However, there has recently been an attempt to dismiss July 4th’s importance and America’s founding ideal because the aforementioned principles did not apply to everyone at the time. While true, that does not make the ideals untrue. These ideals are eternal. They are moral. They are final. They set about a framework for what ought to be. They were prescriptive, not descriptive. And therein lies the inherent beauty of our central idea and national origin. Throughout history, our founding philosophy has served as a sacred obligation, or as MLK would say, “promissory notes to which every American was to “fall heir.”
While our country hasn’t always lived up to its founding, it has been the “electric cord” that has linked generations of freedom-striving individuals to labor towards the realization of the creed laid firm in the Declaration: “We hold these truths to be self-evident, that all men are created equal.” It is what
inspired the founding generation to risk their lives, fortunes, and sacred honors. It is what drove the Tuskegee Airmen of the 332nd Expeditionary Operations Group and the 477th Bombardment Group, an all-black unit, to fight with great bravery in WWII. It is the reason why 130,00 of America’s best are buried in 10 countries around the world. And it is what has driven successive generations of men and women of every shape and size and makeup, different colors, different nationalities, different ways of talking, and all degrees of physical condition to make actual the ideals that were thought only fantasy.
The recent undertaking to reorient the national vision to be one filled with rage, contempt, and hate of the past and for oneself is a dangerous one, and I’m afraid that the outward displays of violent vitriol, Anti-American orthodoxies, corroding dogmas of postmodernism, self-flagellation and national self-loathing indicate we are nearing a critical juncture. Jonah Goldberg writes that the “corruption of the Miracle of Western Civilization … can only succeed when we willfully and ungratefully turn our back on the principles that brought us out of the muck of human history in the first place.” And what do we as a nation risk losing if we do indeed turn our back on 1776? We risk losing that revolutionary fervor and admiration for America’s founding ideals, and therefore America itself.
As John Adams said, the real American Revolution took place in the hearts and minds of the American people. Revolutionary thought led to revolutionary words, and revolutionary thought and words evolved into revolutionary deeds. That equation of thought, word, and deed, is the equation of America’s founding, the eternal earthly source of all its blessings of liberty and a true measure of itself. If we continue down this feckless and pathetic path of civic ignorance and educational misery, successive generations will not understand the concept of free government, how precious, rare and fragile it is, on what principles it was founded or the sacrifices made to preserve it. The bottom line is that no one is born understanding what it means to be an American. No one is born understanding the risks taken by the founding generation. No one is born understanding the divinity of the words inscribed on the Declaration. These things are learned, and if we fail to teach them, the cause of our country and the fate of liberty in the world will vanish.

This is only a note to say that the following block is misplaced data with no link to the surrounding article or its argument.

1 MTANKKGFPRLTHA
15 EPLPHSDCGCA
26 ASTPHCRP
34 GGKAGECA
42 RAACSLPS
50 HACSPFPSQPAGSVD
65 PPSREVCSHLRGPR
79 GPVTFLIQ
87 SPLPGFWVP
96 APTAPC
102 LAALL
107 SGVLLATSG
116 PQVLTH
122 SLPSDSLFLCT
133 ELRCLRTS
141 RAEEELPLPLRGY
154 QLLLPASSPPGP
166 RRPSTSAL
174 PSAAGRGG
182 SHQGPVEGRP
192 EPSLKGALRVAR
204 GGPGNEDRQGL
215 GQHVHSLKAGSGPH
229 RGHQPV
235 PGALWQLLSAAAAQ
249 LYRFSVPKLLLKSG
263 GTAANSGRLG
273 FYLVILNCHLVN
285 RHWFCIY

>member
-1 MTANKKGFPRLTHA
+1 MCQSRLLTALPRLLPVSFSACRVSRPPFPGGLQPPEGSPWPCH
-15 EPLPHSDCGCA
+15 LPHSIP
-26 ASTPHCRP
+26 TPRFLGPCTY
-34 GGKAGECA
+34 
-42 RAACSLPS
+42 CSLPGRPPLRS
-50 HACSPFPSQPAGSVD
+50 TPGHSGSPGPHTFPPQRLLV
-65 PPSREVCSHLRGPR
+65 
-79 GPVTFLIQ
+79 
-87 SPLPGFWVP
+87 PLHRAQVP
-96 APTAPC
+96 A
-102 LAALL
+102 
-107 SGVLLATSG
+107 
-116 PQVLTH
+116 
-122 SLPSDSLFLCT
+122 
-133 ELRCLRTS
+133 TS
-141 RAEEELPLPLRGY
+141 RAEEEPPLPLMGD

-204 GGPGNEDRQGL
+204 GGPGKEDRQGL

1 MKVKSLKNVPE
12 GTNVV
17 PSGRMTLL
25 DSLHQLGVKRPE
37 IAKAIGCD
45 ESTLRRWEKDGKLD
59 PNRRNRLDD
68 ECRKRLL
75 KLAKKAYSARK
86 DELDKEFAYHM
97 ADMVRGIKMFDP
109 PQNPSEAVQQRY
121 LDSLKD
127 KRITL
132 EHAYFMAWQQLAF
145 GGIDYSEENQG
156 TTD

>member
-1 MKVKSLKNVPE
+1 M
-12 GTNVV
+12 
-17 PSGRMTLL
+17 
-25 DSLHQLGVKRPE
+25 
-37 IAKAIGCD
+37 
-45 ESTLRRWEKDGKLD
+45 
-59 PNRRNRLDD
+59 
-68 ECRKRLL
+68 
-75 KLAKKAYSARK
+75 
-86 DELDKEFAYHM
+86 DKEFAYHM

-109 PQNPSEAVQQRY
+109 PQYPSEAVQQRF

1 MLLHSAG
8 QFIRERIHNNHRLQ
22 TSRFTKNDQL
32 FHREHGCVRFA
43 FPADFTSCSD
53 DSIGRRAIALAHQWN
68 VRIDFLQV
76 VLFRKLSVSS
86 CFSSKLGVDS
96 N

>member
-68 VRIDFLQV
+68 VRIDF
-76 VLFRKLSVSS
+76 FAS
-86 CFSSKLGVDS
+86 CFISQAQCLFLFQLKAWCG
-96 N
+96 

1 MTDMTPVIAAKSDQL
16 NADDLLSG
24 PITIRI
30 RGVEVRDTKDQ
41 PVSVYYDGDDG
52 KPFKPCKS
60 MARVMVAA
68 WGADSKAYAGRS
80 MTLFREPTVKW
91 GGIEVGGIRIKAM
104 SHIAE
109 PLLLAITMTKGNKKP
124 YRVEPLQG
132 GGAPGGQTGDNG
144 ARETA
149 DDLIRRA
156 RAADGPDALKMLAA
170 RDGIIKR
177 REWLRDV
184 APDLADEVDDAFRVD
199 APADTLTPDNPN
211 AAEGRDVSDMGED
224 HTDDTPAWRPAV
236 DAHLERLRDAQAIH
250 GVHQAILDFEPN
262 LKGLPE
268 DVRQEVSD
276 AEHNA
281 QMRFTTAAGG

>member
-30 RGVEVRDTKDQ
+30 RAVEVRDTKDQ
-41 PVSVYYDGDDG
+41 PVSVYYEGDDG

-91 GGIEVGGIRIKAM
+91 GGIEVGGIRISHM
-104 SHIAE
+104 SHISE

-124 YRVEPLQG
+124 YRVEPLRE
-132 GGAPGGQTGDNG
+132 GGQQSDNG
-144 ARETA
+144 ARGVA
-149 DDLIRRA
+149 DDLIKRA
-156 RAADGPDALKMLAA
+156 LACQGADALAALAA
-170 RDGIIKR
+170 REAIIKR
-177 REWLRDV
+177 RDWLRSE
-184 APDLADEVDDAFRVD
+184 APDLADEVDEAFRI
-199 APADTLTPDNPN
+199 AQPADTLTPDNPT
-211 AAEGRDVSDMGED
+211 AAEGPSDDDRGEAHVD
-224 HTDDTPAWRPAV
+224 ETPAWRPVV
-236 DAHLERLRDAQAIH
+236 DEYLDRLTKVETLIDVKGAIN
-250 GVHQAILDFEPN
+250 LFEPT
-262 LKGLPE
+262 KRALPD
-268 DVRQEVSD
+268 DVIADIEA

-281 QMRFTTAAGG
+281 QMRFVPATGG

So on this July 4th, re-engage with our country’s founding. Celebrate with great reverence the men and women that risked all during that fateful year. Think about Nathaniel Greene’s allegiance, Colonel Magaw’s defiance, and John Hodgkins’ endurance. Remember on this day more than others that no matter what obstacle might be in our way, America is never out of the fight; That we fight best, as the revolutionaries did, in “the forest”; That out of adversity we draw greater energy and determination; And that there is no people on earth with a greater a sense of enthusiasm, industriousness and pioneering spirit. Take a pause to reflect on our founding principles and allow the ideas of life, liberty, and the pursuit of happiness to become active in your heart, mind, and soul, as it is the right of a free people to do so. Remember that even when we haven’t lived up to those principles, their eternal nature is what has driven successive generations to ensure we might better live up to them, making America a beacon of hope, a land of virtue, and a final resting place for political freedom. And above all, never let your revolutionary spirit dim, and let us celebrate as John Adams would say, “Independence Forever!”
James Sullivan is from Garden City, NY. Recently graduated from Harvard with a Bachelor’s Degree in Economics and Government, and now works in New York City. In his free time, he frequently writes about American culture and politics. You can read his other article here.